- Investment schemes. A sales representative tries to persuade you to invest reverse mortgage funds into an insurance product or annuity promising high returns.
- House-flipping. Real estate agents or loan officers use the proceeds of a HECM to buy and sell a property for a quick profit.
- Bogus home improvement. A handyman shows up at your door recommending repairs to your home, and suggests you finance them with a reverse mortgage.
- Mortgage payment relief. A company offers mortgage payment relief and charges an upfront fee, advertises a “100% money-back guarantee” or emails you a message that you can “stop foreclosure now.”
- Pushy sales tactics. Legitimate reverse mortgage salespeople won’t pressure you into getting a reverse mortgage, because they know you’ll have to meet with a housing counselor approved by the U.S. Department of Housing and Urban Development (HUD) before completing your application.
- Inheritance schemes. According to the National Center on Elder Abuse, family members are most likely to abuse elderly relatives. File a complaint with the Federal Trade Commission if you suspect reverse mortgage fraud, or with the adult protective services agency in your state if you believe you or a senior is a victim of elder abuse.
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10. You have to prove you can pay ongoing costs
Although you don’t have a mortgage payment, you still need to prove you can pay for ongoing costs like property taxes, homeowners insurance and home maintenance. If you’re concerned that you may have difficulty making these payments, discuss having funds set aside each month to pay them, similar to how an escrow account works on a regular mortgage.
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How to avoid reverse mortgage pitfalls
Choose a reverse mortgage line of credit option and only use what you need.
Interest and mortgage insurance are charged based on your reverse mortgage loan balance: The higher the balance, the higher the charges and the faster your loan balance grows. The line of credit option is similar to how a home equity line of credit (HELOC) works: You use the funds as needed, and interest and mortgage insurance are only charged on the balance drawn.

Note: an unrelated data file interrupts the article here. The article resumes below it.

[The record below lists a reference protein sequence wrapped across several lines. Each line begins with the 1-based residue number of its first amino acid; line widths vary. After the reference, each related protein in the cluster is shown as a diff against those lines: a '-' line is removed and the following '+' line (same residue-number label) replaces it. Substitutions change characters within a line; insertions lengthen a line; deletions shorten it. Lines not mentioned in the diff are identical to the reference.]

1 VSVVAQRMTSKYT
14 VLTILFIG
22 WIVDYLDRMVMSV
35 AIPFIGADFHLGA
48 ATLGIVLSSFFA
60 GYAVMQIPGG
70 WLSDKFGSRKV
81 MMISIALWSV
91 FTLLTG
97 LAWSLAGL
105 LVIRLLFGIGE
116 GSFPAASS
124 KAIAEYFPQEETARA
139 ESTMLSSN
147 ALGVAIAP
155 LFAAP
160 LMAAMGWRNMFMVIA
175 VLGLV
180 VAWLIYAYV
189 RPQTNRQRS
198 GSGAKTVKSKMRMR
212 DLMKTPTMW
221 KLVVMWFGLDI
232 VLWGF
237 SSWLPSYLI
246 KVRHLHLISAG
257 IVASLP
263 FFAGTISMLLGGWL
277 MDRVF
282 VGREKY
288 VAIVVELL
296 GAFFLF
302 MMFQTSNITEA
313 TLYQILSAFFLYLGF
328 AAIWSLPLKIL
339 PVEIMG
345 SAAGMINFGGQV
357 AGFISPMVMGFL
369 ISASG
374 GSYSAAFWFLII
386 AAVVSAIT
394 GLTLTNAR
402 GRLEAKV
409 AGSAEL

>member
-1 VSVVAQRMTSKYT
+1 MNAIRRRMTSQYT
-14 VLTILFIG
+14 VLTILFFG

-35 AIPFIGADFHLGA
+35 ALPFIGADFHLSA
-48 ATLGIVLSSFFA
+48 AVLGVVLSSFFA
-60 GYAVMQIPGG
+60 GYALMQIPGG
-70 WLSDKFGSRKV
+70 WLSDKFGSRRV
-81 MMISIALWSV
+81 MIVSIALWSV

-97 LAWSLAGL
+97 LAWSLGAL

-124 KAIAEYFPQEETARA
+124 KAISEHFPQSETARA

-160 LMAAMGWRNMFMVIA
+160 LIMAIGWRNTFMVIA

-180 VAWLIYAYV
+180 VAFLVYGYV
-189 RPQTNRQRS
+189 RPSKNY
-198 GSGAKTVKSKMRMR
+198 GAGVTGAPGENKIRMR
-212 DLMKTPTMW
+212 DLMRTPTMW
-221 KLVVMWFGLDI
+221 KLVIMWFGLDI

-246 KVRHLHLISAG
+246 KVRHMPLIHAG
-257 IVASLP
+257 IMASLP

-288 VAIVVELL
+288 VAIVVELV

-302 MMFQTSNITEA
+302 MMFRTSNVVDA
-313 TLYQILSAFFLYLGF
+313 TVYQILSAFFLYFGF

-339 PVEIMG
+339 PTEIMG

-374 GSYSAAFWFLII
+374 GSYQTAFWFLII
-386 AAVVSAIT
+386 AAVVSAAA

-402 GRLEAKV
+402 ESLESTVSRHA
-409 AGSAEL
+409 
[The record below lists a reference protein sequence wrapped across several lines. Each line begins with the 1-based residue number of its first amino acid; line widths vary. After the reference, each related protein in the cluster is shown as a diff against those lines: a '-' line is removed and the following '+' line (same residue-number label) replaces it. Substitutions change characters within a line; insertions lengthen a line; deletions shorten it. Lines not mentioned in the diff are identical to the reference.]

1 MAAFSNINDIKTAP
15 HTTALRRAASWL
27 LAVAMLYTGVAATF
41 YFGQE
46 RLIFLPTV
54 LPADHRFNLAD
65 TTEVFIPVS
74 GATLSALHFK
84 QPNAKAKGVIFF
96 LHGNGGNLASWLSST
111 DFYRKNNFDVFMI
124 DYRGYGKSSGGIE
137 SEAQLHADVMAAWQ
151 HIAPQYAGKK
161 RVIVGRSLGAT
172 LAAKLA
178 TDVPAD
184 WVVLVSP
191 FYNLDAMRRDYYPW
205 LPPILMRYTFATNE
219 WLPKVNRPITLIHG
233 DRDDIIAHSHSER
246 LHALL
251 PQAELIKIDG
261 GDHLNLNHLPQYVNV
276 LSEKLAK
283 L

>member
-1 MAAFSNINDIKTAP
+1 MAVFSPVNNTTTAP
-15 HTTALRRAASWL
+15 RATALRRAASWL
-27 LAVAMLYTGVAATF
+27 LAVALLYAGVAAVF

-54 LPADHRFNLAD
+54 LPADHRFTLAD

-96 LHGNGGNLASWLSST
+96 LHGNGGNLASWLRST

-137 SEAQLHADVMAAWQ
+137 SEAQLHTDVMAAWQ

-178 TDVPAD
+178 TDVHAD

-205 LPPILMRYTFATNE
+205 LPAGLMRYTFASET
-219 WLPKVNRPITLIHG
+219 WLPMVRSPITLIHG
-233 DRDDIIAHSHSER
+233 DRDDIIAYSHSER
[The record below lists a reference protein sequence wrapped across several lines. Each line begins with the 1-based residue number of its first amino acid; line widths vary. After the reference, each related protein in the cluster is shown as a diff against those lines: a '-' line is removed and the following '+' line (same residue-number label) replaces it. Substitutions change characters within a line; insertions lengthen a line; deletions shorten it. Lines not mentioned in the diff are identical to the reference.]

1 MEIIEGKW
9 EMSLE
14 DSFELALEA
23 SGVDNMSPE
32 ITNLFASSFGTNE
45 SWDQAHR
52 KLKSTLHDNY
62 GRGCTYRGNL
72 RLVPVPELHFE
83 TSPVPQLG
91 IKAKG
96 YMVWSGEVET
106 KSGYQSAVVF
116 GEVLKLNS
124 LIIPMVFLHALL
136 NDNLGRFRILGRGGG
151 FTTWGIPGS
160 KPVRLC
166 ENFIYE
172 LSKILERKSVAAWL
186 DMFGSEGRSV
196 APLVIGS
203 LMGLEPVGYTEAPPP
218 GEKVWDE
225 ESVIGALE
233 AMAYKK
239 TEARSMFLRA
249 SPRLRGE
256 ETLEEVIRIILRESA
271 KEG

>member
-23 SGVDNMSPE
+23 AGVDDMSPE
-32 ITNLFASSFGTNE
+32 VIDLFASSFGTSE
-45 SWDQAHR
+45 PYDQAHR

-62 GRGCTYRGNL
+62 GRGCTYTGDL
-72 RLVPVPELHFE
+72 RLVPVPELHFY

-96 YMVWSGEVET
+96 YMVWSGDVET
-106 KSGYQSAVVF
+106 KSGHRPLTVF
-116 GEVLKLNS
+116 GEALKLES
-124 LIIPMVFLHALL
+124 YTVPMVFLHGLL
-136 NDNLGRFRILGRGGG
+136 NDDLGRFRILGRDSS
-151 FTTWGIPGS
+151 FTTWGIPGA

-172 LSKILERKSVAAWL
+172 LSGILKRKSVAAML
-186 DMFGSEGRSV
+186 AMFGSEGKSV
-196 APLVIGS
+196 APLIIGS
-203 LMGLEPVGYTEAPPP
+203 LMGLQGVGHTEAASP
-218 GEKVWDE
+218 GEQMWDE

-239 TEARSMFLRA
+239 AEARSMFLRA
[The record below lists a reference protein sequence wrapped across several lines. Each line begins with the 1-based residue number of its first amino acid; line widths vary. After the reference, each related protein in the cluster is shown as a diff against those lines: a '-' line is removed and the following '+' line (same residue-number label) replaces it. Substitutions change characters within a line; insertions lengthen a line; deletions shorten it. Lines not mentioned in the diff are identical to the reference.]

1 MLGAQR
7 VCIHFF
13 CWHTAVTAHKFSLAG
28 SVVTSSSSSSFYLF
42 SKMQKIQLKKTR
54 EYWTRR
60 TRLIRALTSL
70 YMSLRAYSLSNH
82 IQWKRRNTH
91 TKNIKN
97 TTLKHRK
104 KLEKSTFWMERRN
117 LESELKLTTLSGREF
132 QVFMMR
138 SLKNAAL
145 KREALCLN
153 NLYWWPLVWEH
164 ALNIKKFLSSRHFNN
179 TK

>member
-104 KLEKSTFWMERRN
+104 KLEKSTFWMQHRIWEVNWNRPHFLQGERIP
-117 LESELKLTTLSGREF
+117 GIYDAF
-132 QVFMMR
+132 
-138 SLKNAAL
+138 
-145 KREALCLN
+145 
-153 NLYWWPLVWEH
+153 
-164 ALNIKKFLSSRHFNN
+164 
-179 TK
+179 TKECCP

Set aside money in your budget for property taxes, insurance and maintenance.
Set up an asset account to have one month’s worth of property taxes deducted monthly instead of paying them with your reverse mortgage funds. It’s also a good idea to budget 1% of your home’s value to use toward home maintenance and repairs.
Wait until you’re older to take out a reverse mortgage.
The older you are, the higher your loan limit will be. And don’t forget that if you’re married, the reverse mortgage loan limit is based on the age of the youngest spouse.
Ask a lot of questions when you meet your HUD reverse mortgage counselor.
Don’t be afraid to ask as many questions about your reverse mortgage as needed. Even though you aren’t making a payment, you are taking out a loan that will get larger with time — this could have financial consequences for you or your heirs down the road.
Seek help immediately if you think you’re being scammed.
Contact your local FBI office immediately if you think you or an elderly relative are being scammed by a reverse mortgage fraudster. You can also contact HUD’s inspector general online or your state attorney general’s office.
Use a home equity alternative to create a rainy day hedge.
If you’re comfortable with your monthly retirement income, consider a home equity loan, HELOC or a cash-out refinance to give you a cash cushion.
- A home equity loan is a lump sum second mortgage with terms typically ranging from five to 15 years and fixed monthly payments.
- A home equity line of credit is like a credit card that you can use as needed for a set time (usually 10 years), known as a draw period. You only make payments on your HELOC balance, plus interest charges, and can repay and reuse the balance as needed during the draw period.
- A cash-out refinance is a new mortgage that allows you to borrow more than you currently owe on your home and pocket the difference in cash. You can borrow up to 80% of your home’s value with most cash-out refinance programs. However, military borrowers can tap up to 90% of their home’s value with a cash-out refinance backed by the U.S. Department of Veterans Affairs (VA).